This is how I feel whenever a session starts with “Okay, you’re in a tavern…”

Criticism/Self-Criticism

Of course, I am nowhere near a perfect DM.  I’m not one of those people who have decades of experience behind a screen and has been DMing since the last time Dexy’s Midnight Runners had a hit song.  In fact, JimCon was only the second time I’ve DMed Dungeon World, and the second time I’ve DMed at a con.  I’m still learning and unlearning things about DMing, and my style is still evolving.  But, criticism and self-criticism is an important part of that.  To quote Chairman Mao, “We have the Marxist-Leninist weapon of criticism and self-criticism. We can get rid of a bad [Dungeon Mastering] style and keep the good.”

"Resolutely defeat the imperialist running-dogs of WoTC and the social-imperialist lackeys at Paizo!"

“Criticize Crimsyn, criticize Gygax – it is the most important matter for the whole party, the whole table and the people of the whole convention.”

First off, it seems like in an initiative-less system like Dungeon World, once you get up to five or six players, it feels like you’re a bit beyond what is optimal for the system.  Things can quickly degenerate into chaos, which for a few moments it did at my table.

Part of this is on me though.  I need to be a bit more assertive as a DM in keeping the game running smoothly and on track, especially when there are six players and we are in an environment like a convention where there are distractions abound.  Perhaps next year I will bring a gavel…

Remember above where I was saying that Dungeon World was great because its simplicity allows me to roll with whatever the players want to do.  Well, there were times when I reverted into the old linear style of play.  I think my worst offense came in the Feygrove, when the fighter was infested by mindflayer eggs.  Somehow, I got attached to the idea of the quest to rid his brain of the eggs being a key driving force for the players to continue exploring the feygrove.  Also, I wanted to make it clear to the players that illithid eggs are a nasty infestation, and not the kind of things that you can just remove with a simple healing potion or a cure light wounds spell.  But, I think I went too far – when the Druid came up with a cool idea to remove them, I quickly dismissed it, in the back of my mind thinking I have to preserve this “hook” so the adventure can go on.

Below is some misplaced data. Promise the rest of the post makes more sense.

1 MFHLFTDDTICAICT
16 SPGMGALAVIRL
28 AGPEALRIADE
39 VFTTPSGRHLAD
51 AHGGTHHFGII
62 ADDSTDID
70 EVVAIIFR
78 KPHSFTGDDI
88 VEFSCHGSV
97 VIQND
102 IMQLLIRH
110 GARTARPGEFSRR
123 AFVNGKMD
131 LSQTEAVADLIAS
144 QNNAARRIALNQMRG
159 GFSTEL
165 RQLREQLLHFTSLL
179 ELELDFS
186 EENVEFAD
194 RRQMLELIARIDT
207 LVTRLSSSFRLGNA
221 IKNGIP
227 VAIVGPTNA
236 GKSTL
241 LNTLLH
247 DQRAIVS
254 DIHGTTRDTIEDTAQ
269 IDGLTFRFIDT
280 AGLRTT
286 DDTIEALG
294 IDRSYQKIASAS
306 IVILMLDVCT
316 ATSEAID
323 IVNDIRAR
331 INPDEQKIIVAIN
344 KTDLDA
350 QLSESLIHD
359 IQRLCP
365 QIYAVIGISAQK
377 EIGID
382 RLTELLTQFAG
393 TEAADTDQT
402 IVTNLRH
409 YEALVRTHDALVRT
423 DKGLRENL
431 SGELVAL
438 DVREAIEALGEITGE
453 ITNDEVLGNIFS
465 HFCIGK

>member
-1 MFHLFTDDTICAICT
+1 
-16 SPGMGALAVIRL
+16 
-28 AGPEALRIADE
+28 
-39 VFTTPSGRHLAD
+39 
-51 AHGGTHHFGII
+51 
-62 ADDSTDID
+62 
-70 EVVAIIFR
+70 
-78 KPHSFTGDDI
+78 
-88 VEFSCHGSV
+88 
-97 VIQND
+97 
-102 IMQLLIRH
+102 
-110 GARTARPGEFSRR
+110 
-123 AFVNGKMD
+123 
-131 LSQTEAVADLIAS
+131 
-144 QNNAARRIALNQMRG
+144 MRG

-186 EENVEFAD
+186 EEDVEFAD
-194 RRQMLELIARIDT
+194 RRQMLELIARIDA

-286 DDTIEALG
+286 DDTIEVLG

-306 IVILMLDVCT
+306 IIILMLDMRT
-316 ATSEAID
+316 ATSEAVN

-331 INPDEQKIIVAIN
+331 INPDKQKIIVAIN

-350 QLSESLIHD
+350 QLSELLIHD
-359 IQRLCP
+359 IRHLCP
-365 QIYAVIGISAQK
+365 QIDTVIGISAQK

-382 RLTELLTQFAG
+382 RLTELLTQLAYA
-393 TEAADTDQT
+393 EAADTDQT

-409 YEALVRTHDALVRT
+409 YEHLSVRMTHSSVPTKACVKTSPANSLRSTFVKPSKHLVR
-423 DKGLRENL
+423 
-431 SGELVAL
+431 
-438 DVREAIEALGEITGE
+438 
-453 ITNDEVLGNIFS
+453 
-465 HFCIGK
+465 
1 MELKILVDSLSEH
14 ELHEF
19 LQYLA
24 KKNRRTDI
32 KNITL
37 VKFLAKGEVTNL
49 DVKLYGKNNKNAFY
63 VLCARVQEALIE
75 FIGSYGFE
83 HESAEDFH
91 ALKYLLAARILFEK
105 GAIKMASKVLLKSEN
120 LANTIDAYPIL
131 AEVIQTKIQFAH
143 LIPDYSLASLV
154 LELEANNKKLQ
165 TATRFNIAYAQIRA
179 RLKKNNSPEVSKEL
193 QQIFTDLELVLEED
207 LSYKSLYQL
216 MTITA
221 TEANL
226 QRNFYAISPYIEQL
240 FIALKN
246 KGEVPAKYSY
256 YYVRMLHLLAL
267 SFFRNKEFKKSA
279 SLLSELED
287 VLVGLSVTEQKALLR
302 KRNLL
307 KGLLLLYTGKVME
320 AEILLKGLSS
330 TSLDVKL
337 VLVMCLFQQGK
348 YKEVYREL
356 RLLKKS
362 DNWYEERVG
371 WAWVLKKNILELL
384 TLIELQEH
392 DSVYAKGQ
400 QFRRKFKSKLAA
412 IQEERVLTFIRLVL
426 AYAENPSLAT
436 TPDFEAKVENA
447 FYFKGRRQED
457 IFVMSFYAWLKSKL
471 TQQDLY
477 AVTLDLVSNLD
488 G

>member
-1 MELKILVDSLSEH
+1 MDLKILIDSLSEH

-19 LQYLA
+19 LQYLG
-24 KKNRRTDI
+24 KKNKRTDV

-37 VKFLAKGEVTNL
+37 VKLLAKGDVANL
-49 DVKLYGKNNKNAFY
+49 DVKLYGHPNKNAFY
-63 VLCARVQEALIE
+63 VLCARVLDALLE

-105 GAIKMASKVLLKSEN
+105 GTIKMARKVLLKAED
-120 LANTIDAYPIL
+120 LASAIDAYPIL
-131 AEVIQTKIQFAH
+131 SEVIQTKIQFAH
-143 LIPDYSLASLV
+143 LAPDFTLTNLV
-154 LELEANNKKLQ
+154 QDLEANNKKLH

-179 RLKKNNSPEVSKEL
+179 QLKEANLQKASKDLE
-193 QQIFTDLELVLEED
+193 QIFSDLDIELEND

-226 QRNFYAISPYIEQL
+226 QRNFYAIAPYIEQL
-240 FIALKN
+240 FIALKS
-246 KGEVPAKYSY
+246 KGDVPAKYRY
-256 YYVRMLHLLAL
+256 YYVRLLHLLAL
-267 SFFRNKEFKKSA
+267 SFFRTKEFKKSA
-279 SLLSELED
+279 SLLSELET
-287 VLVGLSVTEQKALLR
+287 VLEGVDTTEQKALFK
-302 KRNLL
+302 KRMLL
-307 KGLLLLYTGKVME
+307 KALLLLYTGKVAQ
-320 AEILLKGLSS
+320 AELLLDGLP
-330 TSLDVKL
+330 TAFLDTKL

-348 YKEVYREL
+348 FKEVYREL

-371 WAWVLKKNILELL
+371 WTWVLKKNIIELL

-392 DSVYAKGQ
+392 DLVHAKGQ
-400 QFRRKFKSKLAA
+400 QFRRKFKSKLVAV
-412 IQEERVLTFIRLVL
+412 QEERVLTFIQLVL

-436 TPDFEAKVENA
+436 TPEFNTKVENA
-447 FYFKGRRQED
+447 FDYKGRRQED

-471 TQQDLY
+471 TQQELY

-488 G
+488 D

But, what I failed to realize in that moment was that we’re in a dynamic world, one which contains a band of hunters hunters, a clan of intelligent Owlbears, a mad wizard and his minions, all kinds of crazy animals coming through rifts to the Feywild, and of course, ominous extra-terrestrial squidmen.  So what if they get the eggs out?  There are literally dozens of things I could do to advance the story.

Another self-criticism I had was how I dealt with complications in combat.  I tended to default to “well, you hit him, but you also get hit.”  It’s easy, it’s quick to resolve, and it doesn’t require a whole lot of thought.  The problem is that there is a lot of cool things you can do in a battle scene other than hit someone.  Raise an alarm, call for reinforcements, trap the party, charge a spell, drop a chandelier on them, etc.  Without mixing it up, I feel that things sort of defaulted to “I hit him with my sword, he hits you with his axe” ad nauseum.  In the future, I’m going to keep a list of complications and moves handy, so I can mix it up easier.

General Thoughts

I love Dungeon World.  It’s easy to play, easy to learn, easy to teach, and most importantly, easy to DM.  The chapters on DMing style and campaign organization should be read by every aspiring DM.  After frustrations with my last 4e campaign, I don’t think it is much of a stretch to say that Dungeon World has rekindled my love for DMing.

I hadn’t been able to get the “location in motion” aspect of Dungeon World really going with convention play though.  It just seems like you need multiple sessions to get the wheels within wheels turning, and to discover and establish the relationships between various factions.  Had it been an ongoing game, I might have thrown in some complication with the McGuffin which can snowball from there.

Finally, I learned that if you’re trying to play a tabletop RPG that isn’t one of the big boys and doesn’t have an organized play system going on (Pathfinder, I’m looking in your direction), you may need to work to find players.  Really promote your game and your system, otherwise you could wind up frantically searching for players 5 minutes before your game is about to start.